Programming in Swift: Fundamentals

Oct 19 2021 · Swift 5.5, iOS 15, Xcode 13

Part 1: Core Concepts

05. Logical Operators

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Previous episode: 04. Challenge: Booleans Next episode: 06. Challenge: Logical Operators

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Notes: 05. Logical Operators

Update Notes: The student materials have been reviewed and are updated as of October 2021.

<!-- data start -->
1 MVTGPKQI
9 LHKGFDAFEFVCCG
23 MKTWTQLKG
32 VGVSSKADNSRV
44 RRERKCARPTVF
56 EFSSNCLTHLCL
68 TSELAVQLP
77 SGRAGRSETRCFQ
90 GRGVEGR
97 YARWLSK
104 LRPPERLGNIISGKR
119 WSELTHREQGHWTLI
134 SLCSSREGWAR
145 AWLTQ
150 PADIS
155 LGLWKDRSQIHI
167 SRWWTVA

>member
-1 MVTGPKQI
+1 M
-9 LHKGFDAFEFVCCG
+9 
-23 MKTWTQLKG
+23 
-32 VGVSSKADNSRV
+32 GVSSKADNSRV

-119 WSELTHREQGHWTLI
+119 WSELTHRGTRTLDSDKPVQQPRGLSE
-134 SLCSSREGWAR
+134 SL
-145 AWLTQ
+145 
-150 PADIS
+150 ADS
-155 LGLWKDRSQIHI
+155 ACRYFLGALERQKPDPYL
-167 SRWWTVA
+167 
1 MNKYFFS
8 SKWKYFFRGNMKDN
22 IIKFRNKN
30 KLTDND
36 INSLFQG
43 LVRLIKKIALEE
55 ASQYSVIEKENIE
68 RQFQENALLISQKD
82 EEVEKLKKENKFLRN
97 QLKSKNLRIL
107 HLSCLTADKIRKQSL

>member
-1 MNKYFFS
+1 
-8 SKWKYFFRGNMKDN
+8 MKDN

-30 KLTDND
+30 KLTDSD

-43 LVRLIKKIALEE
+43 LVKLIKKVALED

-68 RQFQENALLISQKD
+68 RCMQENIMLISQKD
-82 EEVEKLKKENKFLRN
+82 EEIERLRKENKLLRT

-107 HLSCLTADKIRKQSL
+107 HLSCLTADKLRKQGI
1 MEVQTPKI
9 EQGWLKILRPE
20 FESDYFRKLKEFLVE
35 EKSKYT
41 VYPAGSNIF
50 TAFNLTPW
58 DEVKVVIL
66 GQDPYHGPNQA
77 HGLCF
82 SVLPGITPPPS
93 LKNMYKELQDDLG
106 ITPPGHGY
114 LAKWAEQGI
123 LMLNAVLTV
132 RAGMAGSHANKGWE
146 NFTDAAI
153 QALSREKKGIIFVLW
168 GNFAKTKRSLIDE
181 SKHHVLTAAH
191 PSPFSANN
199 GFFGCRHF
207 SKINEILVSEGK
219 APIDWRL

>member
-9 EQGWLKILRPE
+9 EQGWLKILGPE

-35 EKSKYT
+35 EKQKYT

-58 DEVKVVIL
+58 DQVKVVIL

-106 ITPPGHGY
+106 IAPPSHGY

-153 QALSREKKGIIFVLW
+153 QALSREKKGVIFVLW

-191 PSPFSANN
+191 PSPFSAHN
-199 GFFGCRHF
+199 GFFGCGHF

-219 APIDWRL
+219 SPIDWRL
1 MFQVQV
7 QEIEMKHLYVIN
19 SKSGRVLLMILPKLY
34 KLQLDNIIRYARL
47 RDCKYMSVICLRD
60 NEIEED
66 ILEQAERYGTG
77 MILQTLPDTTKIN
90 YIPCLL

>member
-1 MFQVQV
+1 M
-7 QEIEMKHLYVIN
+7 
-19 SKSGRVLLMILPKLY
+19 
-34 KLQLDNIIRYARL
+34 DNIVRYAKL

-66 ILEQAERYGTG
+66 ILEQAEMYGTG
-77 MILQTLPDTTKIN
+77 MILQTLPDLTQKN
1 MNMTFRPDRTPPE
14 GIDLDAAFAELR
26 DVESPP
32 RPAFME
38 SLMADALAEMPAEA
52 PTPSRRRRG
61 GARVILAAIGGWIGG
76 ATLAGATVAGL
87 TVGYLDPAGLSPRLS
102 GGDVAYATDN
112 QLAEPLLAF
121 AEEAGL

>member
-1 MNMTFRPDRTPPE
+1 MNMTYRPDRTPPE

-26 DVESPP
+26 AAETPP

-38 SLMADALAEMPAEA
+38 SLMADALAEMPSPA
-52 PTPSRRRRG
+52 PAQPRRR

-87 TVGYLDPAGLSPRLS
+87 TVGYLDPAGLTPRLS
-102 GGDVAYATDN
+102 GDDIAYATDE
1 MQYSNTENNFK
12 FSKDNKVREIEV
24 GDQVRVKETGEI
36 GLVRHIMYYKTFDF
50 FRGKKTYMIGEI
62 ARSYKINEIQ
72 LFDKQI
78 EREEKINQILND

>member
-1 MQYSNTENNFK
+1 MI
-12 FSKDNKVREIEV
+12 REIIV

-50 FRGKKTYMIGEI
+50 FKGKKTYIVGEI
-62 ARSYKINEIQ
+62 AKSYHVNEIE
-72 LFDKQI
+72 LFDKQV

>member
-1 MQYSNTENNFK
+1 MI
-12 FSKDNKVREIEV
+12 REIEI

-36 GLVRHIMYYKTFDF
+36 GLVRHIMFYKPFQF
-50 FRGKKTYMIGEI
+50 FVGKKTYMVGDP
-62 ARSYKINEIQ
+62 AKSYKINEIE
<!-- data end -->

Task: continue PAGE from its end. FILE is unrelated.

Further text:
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In the previous set of exercises, you saw how you can work with Boolean values and how you could use comparison operators, such as less than, greater than, equal to and not equal to to compare values to each other. In this video, you'll learn about another set of operators that are designed for working with Boolean values and expressions. These are known as logical operators. Now, logical operators let you do things like check if at least one Boolean value in a whole set is true, if all Boolean values in a set are true, or even to check if a Boolean value is not true. Does that sound strange? Okay, but that's okay. You'll learn how these work as you work through the demo. Open up a playground for this video, and you'll see that I've set up some predefined constants for you. Now, following on the examples from the previous video, I've put some constant values in here that deal with the grades of some students. So here I've defined some Booleans using type inference that check whether or not our illustrious students have passed. You'll use these values as you work through some exercises about logical operators. So the first logical operator is simple, that's the NOT operator. That's represented in Swift as a single exclamation mark placed before a constant or variable name. If I wanna check the opposite or inverse of whether Sam passed, I simply write NOT samPassed. And this tells me that this is false, because Sam did in fact pass. And I can also check to see if Chris did not pass by doing the same thing here, NOT chrisPassed. And in this case it's true, because it's true that Chris did not pass. Now, it may seem kind of strange to check the inverse of a Boolean, but when you start writing more complicated logic later on, you're often gonna want to run a particular block of code only when a particular value or a set of values is not true. So to avoid writing weird code like this, you can simply use the NOT operator to make the meaning more clear. Now, this NOT operator only applies to Booleans. So what do you think happens if you try to use the NOT operator on something like a string value? Well, let me set up a constant, catName, and I'll set it to Ozma. Now if I try to say NOT catName, Swift really has no idea what the inverse of Ozma is so it throws an error. Logical operations are really only useful for Booleans. Now let's comment that out since that code doesn't make any sense. The next logical operator is the AND operator. It's pretty similar to the way you think about the word and in English. Is this true and is that true? Do you want ice cream and sprinkles? You represent AND in Swift with two ampersand symbols. That's right, it's the and sign. You can use the AND operator to see if both Chris and Sam passed. Let me define a constant, bothPassed, and I want this to be true if both chrisPassed and samPassed are true. And you can see that no, both Sam and Chris didn't pass. This expression will only be true if both values on either side of the AND operator are both true. And in this case, we know that chrisPassed is false, so this entire expression can't be true. Now, what if you just want to know if one or the other has passed, that is, you don't care who passed, just that one of Sam or Chris passed? Well, that brings you to the next logical operator, OR. Again, the OR operator is somewhat analogous to the word or in English. Are we having cake or pie for dessert? Now, the one small difference is that in English we usually mean or as exclusive in that you want either pie or cake, but the OR operator simply means if any one of these things is true, then this whole expression is true. Now the next operator is the OR operator. The OR operator is two vertical lines or pipes. You can usually find this character in the very top row of a keyboard. So again, let me define a constant, I'll call it eitherPassed, and I'll set that to either chrisPassed OR samPassed. And in this case, you see that at least one of these two passed, so the result is true. Now even if both of these students had passed, the result would still be true. And if not a single person in that group had passed, the result would be false. Now you aren't limited just using two values for OR or AND operators. You can string together as many as you like. For instance, I have this anonymous student up here. They have a grade and they also have a passed value. So what I want to know is if any one of all the three students passed. So let me create a constant, anyonePassed, and I'll set it to chrisPassed OR samPassed OR studentPassed, like this. So here we know at least one person passed, so this entire expression is true. So what if we wanted to know if everyone passed, that is, are all of the values in this statement true? You can do that with multiple AND operators, just like you did with multiple OR operators. So I'll declare a constant, everyonePassed, and I'll set it to chrisPassed AND samPassed AND studentPassed. And you see that no, not everyone passed because just one of these values is false, chrisPassed, the entire expression becomes false. Now, what's nice about building up these Boolean expressions this way is that you can mix and match them with the comparison operators you learned about in the previous video. So you can use things like greater than or less than operators along with these new AND or OR operators. So to see this in action, let's assume that any student who has perfect attendance and has a mark over 90 gets a special merit award. So let me capture that in two constants. One, the merit award grade of 90. And let's capture Sam's perfect attendance in a constant, samHasPerfectAttendance, and set that to true. It must be nice to be perfect, Sam. Anyway. So, we need to build up an expression that determines, A, if Sam has perfect attendance, and B, if Sam also has a mark over 90. So let me create another constant to hold the result of this, samIsMeritStudent, and I'll set that to samHasPerfectAttendance AND samGrade is greater than meritAwardGrade. And we see that, yes, Sam has perfect attendance and his mark is over 90. Swift first calculates the value of samGrade greater than meritAwardGrade to be true. And then it goes on to evaluate the other Boolean values in the expression. Now, since both are true, then the entire expression is true as well. Congratulations, Sam! Now, what about Chris? Well, let's set up a similar test for Chris. Now, Chris also has perfect attendance. And then we create another constant, chrisIsMeritStudent, and we set that to chrisHasPerfectAttendance AND chrisGrade is greater than meritGrade. And we see, to no one's great surprise, that Chris' grade is not greater than the merit award grade. So it doesn't matter that he has perfect attendance, the value of this entire expression becomes false. Now, you worked with some simple if statements back in the first portion of this course building up your first iOS app. And I wanna show you a nice extension to if statements, which is an if-else statement, which lets you perform an action if the expression in the if statement turns out to be false. I can create a simple if statement to print out a congratulatory message if Chris is a merit student like so. Well, nothing prints out here because we know that Chris is not a merit student, poor Chris. But we should have something to say to him, maybe some words of encouragement or something in the case where he isn't a merit student. So you can tack on what's known as an else clause to this if statement to turn it into an if else statement. So, the playground executes and you can see that "Keeps studying" is printed out to the console. Swift checks the value of chrisIsMeritStudent, sees that it's false. It knows to ignore what's in the if clause and only execute what's in the else clause of the whole block. You can easily operate on expressions too. Now, let me define a variable to hold the name of the better student. No, I don't know who the better student is yet so I haven't assigned a value here. I'll let my if-else statement do that for me. So, let me compare Sam and Chris. If samGrade is greater than chrisGrade, then betterStudent will take the value of Sam. But if that's not true, then betterStudent will take the value of the string Chris. And in this case, you can see that clearly Sam is the better student. Swift evaluated whether samGrade is greater than chrisGrade. It found that to be true and then executed the code in the if block and ignored the code in the else block. Now there's one last thing I wanna show you, and that's what's known as the ternary conditional operator. Now the ternary conditional operator is a lot like an if-else statement, which is why I'm showing it to you right here. You can see that this is a bit like an if-else statement, where there are two choices to return, depending on what the expression evaluates to. And since all my if-else statement above does is to assign a string to a variable depending on the result of the expression, I can easily rewrite the statement above to say betterStudent gets the value, depending on whether samGrade is greater than chrisGrade. If true, return Sam, but if not true, return Chris. So the ternary conditional operator looks a bit strange. You first have an expression, which can evaluate to either true or false. You then put a question mark followed by the value to return if the expression is true, and then a colon, and then you put the value to return if the expression is false. And as expected, Sam is the result of this whole thing. You can see that in simple cases, it's easy to use a ternary operator instead of coding up an entire if-else statement. So now that you've learned about logical conditional operators, it's time to test your newfound knowledge with a series of challenges that will walk you through a few more conditional operator exercises.